Series: #7 0f 13
Previously, we took a look at reasons why a debtor might be disqualified from filing Chapter 7, and have to file for bankruptcy under Chapter 13. Now, we will begin to discuss reason why a debtor would want to file a Chapter 13 instead of Chapter 7, the first being curing a mortgage.
What does Curing a Mortgage Mean? How does it Affect My Bankruptcy?
Put simply, a mortgage is cured by paying all outstanding payments currently in arrears, along with any fines, late fees, attorney’s fees, and any penalties that may be due and owing.
Mortgage creditors are afforded special protection in Chapter 13; a debt secured by a principal residence of the debtor cannot be modified through the filing of a bankruptcy. See 11 U.S.C. §1322*(b)(5) and Nobleman v. American Savings Bank, 113 S. Ct. 2106 (1993)*, holding that home mortgages secured only by the debtor’s personal residences cannot be modified to discharge any unsecured portion of the claim.
With the few exceptions discussed below, a Chapter 13 is useful for curing mortgage arrears, as it provides up to five years to accomplish the cure.
In Indiana, a sheriffs’ sale is not final until the gavel falls, and many Chapter 13’s are filed on the eve of the sale to save the family home.
When curing a mortgage in a plan, the cure runs through the month that the petition is filed and the current mortgage payments begin the following month.
When setting up a mortgage cure in a plan, it is important to estimate the amount of the arrears as closely as you can. Note that pursuant to Southern District of Indiana General Order 09-0005, for all cases filed on or after August 1, 2009, if there is a pre-petition arrearage claim on a mortgage secured by the debtor’s residential real property, then both pre-petition arrears and post-petition mortgage installments shall be made through the trustee.
Keep in mind then that the mortgage installment is also subject to the trustee percentage fee (currently anywhere from 6.5-10% in the Indianapolis division).
Exceptions to Curing a Mortgage
- Balloon mortgages.
Plans can also propose to “cure” a balloon payment. If the balloon payment became due before the Chapter 13 was filed, and can be paid in full over the life of the plan, several cases hold that this is a proper use of a Chapter 13. See In re Nepil, 206 B.R. 72 (Bankr. D.N.J. 1997) and In re Chang, 185 B.R. 50 (Bankr. N.D. Ill. 1995), interpreting §1322(c)(2) to allow the payment of a balloon mortgage that matured pre-petition.
It is not as clear whether an unmatured balloon payment (unmatured at the date of filing) can be cured in a Chapter 13 plan. Arguably, if the balloon payment becomes due during life of the plan, it is proper to provide for the full payment in the plan. Again, it is important to provide both the amount of the balloon and the interest factor.
- Cramming a mortgage – cross-collateralization.
In some limited instances, case law has provided circumstances in which a residential mortgage can be crammed.First, if the mortgage is cross-collateralized with any other collateral, it loses the protection afforded under the Code. §1322(b)(2) provides that secured claim holders may be modified “other than a claim secured only by a security interest in real property that is the debtor’s principal residence.”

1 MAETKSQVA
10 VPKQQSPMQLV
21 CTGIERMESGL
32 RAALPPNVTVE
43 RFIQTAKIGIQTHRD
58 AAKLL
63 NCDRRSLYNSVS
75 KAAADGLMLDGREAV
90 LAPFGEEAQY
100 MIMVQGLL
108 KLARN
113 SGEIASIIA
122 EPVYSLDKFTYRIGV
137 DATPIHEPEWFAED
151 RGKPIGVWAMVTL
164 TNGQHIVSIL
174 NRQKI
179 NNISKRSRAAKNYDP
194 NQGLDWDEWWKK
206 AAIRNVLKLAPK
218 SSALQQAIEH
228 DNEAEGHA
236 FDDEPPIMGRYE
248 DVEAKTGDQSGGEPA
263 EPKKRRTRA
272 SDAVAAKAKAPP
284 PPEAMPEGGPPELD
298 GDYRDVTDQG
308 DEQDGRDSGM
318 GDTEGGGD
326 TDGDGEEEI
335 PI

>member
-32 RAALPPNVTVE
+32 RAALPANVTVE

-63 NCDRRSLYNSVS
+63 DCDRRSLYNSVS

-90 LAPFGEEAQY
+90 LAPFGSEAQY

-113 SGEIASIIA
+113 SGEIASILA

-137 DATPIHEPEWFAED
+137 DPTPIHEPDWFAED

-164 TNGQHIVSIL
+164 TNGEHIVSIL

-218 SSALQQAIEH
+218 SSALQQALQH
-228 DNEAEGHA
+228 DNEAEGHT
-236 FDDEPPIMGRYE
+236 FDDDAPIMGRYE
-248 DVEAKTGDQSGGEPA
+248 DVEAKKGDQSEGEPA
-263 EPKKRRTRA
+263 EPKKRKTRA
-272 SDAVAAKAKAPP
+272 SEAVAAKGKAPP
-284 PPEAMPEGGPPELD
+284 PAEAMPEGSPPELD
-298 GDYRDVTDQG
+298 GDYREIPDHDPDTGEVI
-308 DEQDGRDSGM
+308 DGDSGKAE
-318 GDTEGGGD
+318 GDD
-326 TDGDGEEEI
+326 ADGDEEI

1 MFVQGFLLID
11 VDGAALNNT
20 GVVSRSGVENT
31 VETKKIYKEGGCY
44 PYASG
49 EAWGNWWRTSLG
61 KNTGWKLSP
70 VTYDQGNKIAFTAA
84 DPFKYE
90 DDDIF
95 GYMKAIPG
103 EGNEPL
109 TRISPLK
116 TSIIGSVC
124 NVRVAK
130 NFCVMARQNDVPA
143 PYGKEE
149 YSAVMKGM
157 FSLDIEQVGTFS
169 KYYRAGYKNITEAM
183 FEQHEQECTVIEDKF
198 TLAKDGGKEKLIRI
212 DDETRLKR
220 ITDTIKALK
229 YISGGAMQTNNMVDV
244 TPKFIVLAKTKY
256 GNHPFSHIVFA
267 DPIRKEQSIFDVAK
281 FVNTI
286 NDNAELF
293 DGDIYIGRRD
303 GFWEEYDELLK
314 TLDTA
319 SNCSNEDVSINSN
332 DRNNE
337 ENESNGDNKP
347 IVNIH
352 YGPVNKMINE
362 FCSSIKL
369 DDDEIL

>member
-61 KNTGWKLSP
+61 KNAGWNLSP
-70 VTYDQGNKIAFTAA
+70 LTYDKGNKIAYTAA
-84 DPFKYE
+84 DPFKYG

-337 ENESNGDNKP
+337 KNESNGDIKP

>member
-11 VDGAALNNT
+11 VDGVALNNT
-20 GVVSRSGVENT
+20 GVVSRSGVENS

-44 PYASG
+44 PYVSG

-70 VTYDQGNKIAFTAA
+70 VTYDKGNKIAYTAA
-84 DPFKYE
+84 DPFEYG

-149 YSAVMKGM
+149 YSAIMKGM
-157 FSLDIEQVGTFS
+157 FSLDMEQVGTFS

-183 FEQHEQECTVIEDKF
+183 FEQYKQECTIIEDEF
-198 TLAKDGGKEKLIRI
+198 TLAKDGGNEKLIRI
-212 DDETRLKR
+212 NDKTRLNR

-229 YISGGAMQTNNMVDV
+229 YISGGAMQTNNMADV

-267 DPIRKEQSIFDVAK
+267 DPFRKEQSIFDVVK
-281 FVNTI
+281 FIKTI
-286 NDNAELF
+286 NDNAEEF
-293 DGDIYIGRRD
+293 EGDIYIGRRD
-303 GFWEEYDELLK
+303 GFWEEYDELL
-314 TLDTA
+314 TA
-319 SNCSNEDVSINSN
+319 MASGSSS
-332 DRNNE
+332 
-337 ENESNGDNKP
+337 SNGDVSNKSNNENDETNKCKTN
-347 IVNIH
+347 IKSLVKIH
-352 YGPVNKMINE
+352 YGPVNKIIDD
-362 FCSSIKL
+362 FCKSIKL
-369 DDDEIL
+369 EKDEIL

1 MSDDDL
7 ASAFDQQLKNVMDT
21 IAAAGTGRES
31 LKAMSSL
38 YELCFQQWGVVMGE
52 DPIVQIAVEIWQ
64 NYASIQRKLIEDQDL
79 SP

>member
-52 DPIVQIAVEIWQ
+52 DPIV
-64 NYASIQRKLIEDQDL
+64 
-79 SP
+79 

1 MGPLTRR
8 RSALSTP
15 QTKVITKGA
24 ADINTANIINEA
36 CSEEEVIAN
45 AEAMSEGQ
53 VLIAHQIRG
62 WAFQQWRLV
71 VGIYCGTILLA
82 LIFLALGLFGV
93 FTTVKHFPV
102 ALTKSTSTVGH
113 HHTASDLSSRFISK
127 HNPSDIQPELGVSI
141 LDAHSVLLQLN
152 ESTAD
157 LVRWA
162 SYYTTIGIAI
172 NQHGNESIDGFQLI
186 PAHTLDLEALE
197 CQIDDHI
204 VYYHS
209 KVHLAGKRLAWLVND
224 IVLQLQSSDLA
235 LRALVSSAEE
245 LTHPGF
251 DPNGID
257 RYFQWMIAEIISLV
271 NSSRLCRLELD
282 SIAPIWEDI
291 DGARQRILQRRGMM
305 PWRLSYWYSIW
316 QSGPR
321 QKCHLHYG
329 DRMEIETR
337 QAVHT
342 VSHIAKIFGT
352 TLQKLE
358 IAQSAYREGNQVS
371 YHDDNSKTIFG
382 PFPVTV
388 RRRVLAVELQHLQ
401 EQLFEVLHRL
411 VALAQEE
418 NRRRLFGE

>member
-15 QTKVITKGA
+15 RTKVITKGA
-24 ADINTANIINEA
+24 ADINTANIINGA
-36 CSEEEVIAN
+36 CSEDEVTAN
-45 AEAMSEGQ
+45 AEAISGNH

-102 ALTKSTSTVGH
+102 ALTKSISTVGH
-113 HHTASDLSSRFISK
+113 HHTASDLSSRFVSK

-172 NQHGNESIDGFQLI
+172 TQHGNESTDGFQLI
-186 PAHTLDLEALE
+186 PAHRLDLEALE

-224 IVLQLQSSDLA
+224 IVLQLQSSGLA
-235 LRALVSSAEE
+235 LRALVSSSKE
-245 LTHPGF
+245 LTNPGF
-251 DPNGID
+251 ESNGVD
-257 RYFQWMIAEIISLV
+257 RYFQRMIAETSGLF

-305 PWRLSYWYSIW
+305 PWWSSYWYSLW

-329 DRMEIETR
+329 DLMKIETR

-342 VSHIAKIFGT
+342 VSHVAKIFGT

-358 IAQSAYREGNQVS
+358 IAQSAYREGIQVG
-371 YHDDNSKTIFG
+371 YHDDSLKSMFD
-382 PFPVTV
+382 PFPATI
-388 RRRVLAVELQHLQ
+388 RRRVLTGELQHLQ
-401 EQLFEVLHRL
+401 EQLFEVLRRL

Case law has interpreted that to mean if the real estate is income-producing (rental income), if the mortgage includes the residence and commercial property, or if the mortgage includes the residence and equipment, other acreage or anything other than the personal residence, the mortgage can be “crammed” to the fair market value.
If you have a mortgage that you wish to cram, valuation becomes the primary issue, and value agreements become more difficult to orchestrate. If you are attempting a mortgage cram, it would be in your best interests to have a recent appraisal of the property available to the creditor to substantiate your offer.
Also, remember that you need to deduct the value of the other pledged collateral, and the other pledged collateral must also be provided for in the plan – either with a payment offer or to surrender.
- Cramming an undersecured junior mortgage.
Additionally, there have been some decisions that allow the debtor to cram a junior mortgage if there is absolutely no equity to support the note. For more about this issue, see:
- Matter of Sanders, 202 B.R. 986 (Bankr. D. Neb. 1996), holding that the “creditor must have a secured claim in both the literal and Code sense to have its rights protected by the anti-modification clause.”
- In re Geyer, 203 B.R. 726 (Bankr. S.D. Cal. 1996), “where the estate’s interest in property is zero, the claim under §506(a) is completely unsecured and thus not entitled to §1322(b)(2) protection.”
In determining the amount of equity available to support a mortgage, you may not deduct any exemptions to which the debtor may be entitled. Again, an appraisal is vital in attempting this type of cram.
- Tax Sale Redemption.
A Chapter 13 plan may be proposed to allow for the redemption of a property from a tax sale.In Indiana, a debtor has one year from the date of the tax sale to redeem the subject real estate.
The trustee is often reluctant to take on the responsibility of redeeming tax sale properties due to the changing redemption amount and deadline for making the redemption. As a result, the trustee will usually require the redemption to be accomplished outside the plan by the debtor prior to the payment of any mortgage arrears by the Trustee.
Another possibility is that the mortgage creditor may redeem the property, and then include the redemption amount in their arrears claim. This is probably the best method because the mortgage company is assured that the property has been redeemed, and they are often in a position to redeem it much more quickly than is the debtor.
* Source: Cornell University Law School Legal Information Institute